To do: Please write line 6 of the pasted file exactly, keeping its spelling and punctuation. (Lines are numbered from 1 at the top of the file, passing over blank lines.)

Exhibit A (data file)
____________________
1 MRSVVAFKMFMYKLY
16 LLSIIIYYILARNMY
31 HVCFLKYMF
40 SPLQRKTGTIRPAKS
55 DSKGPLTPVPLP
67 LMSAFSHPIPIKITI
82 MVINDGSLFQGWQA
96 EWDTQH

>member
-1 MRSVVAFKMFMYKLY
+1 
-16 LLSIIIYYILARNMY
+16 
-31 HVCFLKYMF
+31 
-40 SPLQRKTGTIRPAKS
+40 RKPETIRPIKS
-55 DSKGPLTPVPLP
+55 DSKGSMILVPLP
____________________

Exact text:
67 LMSAFSHPIPIKITI